On Jan.12, the U.S. Court of Appeals for the Third Circuit ruled 2-1 against a supervised injection site in Philadelphia, according to a press release. Jamey Lister, assistant professor at the School of Social Work, discussed the potential consequences of this decision in relation to the effects of these sites on users with drug addictions.
Injection facilities allow people to inject drugs using sterile syringes under the supervision of medical staff, he said. The staff does not help them to use drugs but may suggest safer methods of usage, monitor for signs of overdose or provide first aid if necessary.
“The primary goal of supervised injection facilities is to help people who inject drugs do so in a safe and hygienic space,” Lister said. “Creating these spaces has been (shown) to prevent overdose and the spread of infectious diseases.”
Research has shown that supervised drug sites are associated with reductions in behaviors that may lead to HIV transmission or fatal overdoses, though their impact on HIV or hepatitis C among the wider population of injection drug users is unclear, according to a 2018 overview from the European Monitoring Center for Drugs and Drug Addiction.
Site users receive information about and referrals to treatment, which Lister said is significant, given the barriers to care services faced by people with opioid addictions. He said more deaths from overdosing will likely occur in the near future due to the ruling, which overrode a ruling last year in favor of Philadelphia nonprofit Safehouse’s proposed site, according to NPR.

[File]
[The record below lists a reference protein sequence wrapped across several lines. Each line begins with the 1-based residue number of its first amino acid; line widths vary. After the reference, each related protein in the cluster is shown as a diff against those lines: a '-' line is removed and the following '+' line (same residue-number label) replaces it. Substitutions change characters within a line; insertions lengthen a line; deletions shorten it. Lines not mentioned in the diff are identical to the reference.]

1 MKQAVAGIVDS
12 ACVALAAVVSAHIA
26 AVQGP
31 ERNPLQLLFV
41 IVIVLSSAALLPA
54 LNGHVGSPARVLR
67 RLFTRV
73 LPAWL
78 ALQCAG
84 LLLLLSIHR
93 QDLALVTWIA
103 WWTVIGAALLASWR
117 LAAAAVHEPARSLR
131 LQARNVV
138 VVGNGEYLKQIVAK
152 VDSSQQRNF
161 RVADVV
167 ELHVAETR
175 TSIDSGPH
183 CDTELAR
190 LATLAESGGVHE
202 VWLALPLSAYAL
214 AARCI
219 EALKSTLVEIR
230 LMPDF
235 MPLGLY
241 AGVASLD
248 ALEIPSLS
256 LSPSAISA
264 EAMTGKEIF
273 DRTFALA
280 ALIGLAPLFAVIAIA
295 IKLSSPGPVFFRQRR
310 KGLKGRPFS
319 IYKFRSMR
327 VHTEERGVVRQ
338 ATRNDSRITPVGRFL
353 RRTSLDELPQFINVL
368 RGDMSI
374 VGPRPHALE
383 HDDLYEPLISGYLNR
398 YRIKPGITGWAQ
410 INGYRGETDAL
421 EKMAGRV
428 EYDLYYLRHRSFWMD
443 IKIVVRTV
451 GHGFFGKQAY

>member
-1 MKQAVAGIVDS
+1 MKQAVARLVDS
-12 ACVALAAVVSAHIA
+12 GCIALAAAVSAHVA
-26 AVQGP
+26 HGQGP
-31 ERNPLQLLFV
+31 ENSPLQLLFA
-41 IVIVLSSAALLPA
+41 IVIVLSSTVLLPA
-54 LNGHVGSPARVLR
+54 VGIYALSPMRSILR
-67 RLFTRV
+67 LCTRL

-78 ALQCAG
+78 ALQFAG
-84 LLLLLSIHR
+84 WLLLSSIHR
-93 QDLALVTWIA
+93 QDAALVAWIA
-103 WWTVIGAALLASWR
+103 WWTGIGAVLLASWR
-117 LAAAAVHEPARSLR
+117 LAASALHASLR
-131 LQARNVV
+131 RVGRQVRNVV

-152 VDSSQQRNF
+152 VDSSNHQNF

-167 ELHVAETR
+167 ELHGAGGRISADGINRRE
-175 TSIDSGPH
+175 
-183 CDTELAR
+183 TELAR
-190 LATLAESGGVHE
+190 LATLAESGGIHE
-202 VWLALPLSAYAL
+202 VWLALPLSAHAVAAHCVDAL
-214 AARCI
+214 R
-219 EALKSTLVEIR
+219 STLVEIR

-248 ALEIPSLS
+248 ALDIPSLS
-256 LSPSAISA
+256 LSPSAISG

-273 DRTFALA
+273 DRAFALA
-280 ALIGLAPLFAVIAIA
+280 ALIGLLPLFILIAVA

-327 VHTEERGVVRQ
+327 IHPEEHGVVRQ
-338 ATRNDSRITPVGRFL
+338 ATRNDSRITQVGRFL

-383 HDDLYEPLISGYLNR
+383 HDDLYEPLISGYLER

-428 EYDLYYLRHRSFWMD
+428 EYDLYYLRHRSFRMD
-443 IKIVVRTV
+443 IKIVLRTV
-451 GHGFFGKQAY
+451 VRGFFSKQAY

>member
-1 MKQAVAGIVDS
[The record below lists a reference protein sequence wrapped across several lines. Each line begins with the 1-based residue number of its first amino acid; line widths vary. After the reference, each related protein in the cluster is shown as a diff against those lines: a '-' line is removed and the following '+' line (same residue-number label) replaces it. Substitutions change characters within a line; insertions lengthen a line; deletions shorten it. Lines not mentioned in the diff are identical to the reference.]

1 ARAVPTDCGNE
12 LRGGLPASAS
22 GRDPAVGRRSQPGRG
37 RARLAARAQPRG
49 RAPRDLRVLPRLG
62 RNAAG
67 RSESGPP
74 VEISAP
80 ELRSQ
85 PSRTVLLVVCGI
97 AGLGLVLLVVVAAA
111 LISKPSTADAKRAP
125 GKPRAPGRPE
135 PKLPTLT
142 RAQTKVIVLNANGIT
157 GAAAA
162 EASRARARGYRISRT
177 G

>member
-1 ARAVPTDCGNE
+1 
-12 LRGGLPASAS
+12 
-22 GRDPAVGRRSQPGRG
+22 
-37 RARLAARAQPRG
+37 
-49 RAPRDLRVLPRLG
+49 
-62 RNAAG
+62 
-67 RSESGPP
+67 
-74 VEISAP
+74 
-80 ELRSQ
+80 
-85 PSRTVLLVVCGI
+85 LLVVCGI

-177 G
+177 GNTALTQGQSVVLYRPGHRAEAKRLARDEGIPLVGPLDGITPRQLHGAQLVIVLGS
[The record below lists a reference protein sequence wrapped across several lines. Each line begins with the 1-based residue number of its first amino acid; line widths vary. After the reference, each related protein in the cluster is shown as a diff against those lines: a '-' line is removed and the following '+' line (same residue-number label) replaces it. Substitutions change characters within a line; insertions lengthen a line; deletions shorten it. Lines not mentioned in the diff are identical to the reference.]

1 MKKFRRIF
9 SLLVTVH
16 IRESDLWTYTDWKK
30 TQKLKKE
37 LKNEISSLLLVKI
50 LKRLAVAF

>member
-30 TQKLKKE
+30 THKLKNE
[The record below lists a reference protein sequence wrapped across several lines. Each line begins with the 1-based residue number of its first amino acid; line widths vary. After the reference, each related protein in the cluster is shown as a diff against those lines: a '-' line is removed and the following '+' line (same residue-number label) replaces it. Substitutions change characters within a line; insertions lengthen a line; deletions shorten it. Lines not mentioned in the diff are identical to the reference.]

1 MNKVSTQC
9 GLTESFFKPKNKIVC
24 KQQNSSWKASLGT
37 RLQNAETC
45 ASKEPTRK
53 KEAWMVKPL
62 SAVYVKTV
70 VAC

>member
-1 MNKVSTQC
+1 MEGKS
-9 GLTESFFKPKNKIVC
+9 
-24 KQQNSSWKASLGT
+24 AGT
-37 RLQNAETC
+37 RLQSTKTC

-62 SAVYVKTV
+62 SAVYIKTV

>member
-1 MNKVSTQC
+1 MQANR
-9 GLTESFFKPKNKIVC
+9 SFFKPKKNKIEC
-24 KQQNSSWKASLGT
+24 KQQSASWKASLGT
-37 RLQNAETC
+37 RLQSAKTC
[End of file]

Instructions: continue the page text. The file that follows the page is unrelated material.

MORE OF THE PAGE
In the previous ruling, the plaintiff U.S. Attorney William McSwain claimed that a supervised injection site would violate a 1986 federal law that bans anyone from establishing a place for drug use, sale or storage, according to NPR. U.S. District Judge Gerald McHugh ruled that the law does not apply to Safehouse due to its goal of reducing drug use, as opposed to facilitating it.
“But, the (Third) Circuit went the other direction in January ... and relied on legislation from the 1980s that has been criticized for reinforcing stigma about addiction. That statute, in essence, says using drugs on premises is an illegal activity, essentially ignoring ways drug use can be conducted in a way that provides medical benefits,” Lister said. “To me, the court decided not to see Safehouse’s ultimate mission as medical, despite the fact that (its) facility would prevent medical harms like overdose and infectious disease transmission.”
The law was created during the “War on Drugs” era, which he said produced false narratives, discriminatory attitudes and harmful legislation. Lister said that although the opioid crisis debunked many myths about addiction, it is still highly common to believe that substance abuse results from questionable morality.
“It is imperative we push back on these narratives,” he said. “Instead, we should promote that every person is worthy of being treated with dignity and that, as the science shows, addiction is a chronic medical condition.”